Research helps us understand how the environment functions and the relationships between variables. Applied research advances the knowledge of northern water resources. It is also important to study the effects of changes, such as development and climate, on the environment in order to make sound resource management decisions.
The Water Resources Division conducts research on emerging water resource issues and contributes expertise to technical advisory committees.
The Mackenzie Delta region is characterized by diverse terrain and ecological conditions. Effective management of petroleum exploration and development in the region, including potential production facilities and pipeline construction, requires a broad but detailed understanding of regional environmental conditions and how this environment may respond to climate change or disturbance from human activity.
ESAT in the Mackenzie Delta region is a northern-based collaborative research program begun by the Water Resources Division. The program is designed to develop and conduct scientific research projects directly relevant to environmental management in the Mackenzie Delta region. It also assists southern-based researchers by providing scientific and field support for their involvement in ESAT. Program objectives are to:
- enhance the understanding of environmental conditions in the Mackenzie Delta region
- examine the effects of global climate change on the climate and environment in the study region
- develop a knowledge base that can be directly applied to environmental decision-making--planning, assessment and management of oil and gas related development
Baker Creek: Changing Hydrology in the Taiga Shield - Geochemical and Resource Management Implications
The principal goal of this project is to understand the cumulative impacts of changes in streamflow and geochemical regimes in the North Slave Taiga Shield. Specifically, this project will determine:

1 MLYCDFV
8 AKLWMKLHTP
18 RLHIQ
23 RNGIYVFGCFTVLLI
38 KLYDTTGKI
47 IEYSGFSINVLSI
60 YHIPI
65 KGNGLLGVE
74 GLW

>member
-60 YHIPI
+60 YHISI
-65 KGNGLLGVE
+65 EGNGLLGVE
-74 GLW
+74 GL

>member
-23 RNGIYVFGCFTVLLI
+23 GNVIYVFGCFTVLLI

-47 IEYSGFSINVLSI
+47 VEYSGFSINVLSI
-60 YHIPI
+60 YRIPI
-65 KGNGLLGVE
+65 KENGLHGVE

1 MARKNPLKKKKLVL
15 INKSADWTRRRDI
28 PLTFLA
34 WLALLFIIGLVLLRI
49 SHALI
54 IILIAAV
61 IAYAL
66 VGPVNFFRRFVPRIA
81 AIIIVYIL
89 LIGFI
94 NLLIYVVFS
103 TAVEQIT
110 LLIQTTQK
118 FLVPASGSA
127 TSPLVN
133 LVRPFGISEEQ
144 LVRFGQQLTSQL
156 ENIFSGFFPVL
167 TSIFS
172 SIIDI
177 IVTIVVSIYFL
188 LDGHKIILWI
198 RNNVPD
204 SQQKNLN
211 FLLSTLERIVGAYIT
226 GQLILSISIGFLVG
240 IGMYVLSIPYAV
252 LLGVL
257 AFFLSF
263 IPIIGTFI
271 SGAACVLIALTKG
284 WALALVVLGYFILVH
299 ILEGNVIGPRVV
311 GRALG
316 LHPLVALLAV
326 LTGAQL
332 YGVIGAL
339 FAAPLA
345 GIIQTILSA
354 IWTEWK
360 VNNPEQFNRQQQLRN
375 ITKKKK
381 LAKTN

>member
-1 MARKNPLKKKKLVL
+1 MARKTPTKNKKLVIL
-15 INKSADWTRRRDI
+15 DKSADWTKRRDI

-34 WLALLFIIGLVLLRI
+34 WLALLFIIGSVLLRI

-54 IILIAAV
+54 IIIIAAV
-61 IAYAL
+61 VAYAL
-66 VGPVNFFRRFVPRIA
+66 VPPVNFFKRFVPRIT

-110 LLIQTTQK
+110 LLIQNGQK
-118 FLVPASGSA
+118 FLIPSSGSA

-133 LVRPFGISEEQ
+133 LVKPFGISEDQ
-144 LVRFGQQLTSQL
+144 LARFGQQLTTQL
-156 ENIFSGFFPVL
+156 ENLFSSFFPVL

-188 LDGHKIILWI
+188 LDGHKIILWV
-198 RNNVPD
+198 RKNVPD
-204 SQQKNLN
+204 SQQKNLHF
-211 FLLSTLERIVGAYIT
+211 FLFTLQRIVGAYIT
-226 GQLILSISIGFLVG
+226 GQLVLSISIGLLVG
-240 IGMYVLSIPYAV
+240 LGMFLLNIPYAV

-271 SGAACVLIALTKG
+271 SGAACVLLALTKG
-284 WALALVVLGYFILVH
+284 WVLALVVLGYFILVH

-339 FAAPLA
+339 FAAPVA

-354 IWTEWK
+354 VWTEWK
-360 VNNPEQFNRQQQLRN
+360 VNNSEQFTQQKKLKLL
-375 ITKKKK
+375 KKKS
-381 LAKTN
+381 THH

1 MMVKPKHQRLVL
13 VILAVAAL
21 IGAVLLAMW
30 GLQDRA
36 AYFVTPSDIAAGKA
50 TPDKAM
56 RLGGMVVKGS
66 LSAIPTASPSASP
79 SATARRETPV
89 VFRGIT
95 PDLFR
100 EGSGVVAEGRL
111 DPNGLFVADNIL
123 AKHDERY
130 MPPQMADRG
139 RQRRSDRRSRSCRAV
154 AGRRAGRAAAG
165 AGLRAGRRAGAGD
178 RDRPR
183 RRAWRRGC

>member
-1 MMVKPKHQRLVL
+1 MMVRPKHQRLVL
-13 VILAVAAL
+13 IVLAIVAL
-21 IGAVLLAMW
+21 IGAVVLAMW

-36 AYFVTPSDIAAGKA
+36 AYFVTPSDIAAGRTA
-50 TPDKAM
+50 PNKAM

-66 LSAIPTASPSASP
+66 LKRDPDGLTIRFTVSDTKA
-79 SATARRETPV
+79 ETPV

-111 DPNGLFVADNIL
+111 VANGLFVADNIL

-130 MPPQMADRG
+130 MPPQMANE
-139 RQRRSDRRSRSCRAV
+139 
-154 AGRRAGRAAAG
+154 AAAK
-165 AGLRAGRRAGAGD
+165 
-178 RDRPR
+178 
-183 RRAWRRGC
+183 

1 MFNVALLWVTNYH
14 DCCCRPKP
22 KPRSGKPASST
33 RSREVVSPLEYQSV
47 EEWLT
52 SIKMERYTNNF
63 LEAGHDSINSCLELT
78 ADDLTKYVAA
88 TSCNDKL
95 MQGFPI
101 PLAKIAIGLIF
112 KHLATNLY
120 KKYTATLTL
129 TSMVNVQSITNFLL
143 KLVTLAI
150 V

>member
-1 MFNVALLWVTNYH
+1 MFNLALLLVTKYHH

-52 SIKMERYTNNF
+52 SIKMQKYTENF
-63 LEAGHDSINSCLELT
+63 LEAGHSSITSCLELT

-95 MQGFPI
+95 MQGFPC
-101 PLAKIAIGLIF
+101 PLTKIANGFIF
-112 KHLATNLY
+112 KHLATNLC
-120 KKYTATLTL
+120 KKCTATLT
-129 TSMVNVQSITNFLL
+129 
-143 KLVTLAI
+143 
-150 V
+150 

- changes in winter streamflow on the North Slave Taiga Shield
- drivers of these recent changes
- impacts of these changes on the environment
- implications to water quality
This information will be useful in a number of areas, for example in the management of contaminated sites, such as Giant Mine, and management and maintenance of NWT road infrastructure by the Department of Infrastructure.
Work is currently underway on a Canada-wide "Strategy for the Management of Municipal Wastewater Effluent", which includes the development of national performance standards. The Water Resources Division and Environment Canada, co-chairs of a Northern Research Working Group for Municipal Wastewater Effluent, are working with other members including regulatory boards to develop recommendations on appropriate national performance standards needed for northern Canada.
Given that standards feasible in the lower latitudes of Canada may not be achievable or appropriate for municipalities in the North, the Northern Research Working Group has done studies to identify factors that affect and can optimize municipal wastewater treatment. Reconnaissance wastewater effluent sampling was done in several communities during the summers between 2007 and 2011.
PARTNERS is a large, multi-disciplinary, multi-national project investigating the freshwater cycle of the Arctic. This research effort measures the biogeochemical characteristics of river waters as they flow from land into the Arctic Ocean. The overall objective is to use river water chemistry to study the origins and fates of continental runoff. The Water Resources Division is assisting American researchers with this international program by sampling water in the Mackenzie River above the delta.
In Canada, instrumental meteorological and hydrometric records are relatively recent, particularly in the more remote regions. For example, in the Mackenzie Delta, instrumental weather data only extend back to the 1930s, while most hydrometric data collection began during the 1970s. Record periods of this short length are a poor basis for the detection of environmental change and are unlikely to capture the annual and seasonal extremes that characterize climate and hydrology of a region.
Dendrochronology is the dating of past events through the study of tree rings. For example, climatic histories can be reconstructed with an annual resolution. Ongoing research by the Carleton University Paleoecological Laboratory, supported by the Water Resources Division in Yellowknife, has reconstructed up to 300 years of annual and seasonal stream flow for select sites from a network of 25 tree-ring chronologies. Results from paleo-environmental tree-ring studies can help to place current climatic and hydrologic fluctuations into a long-term context and can assist in environmental management and impact assessment decision-making.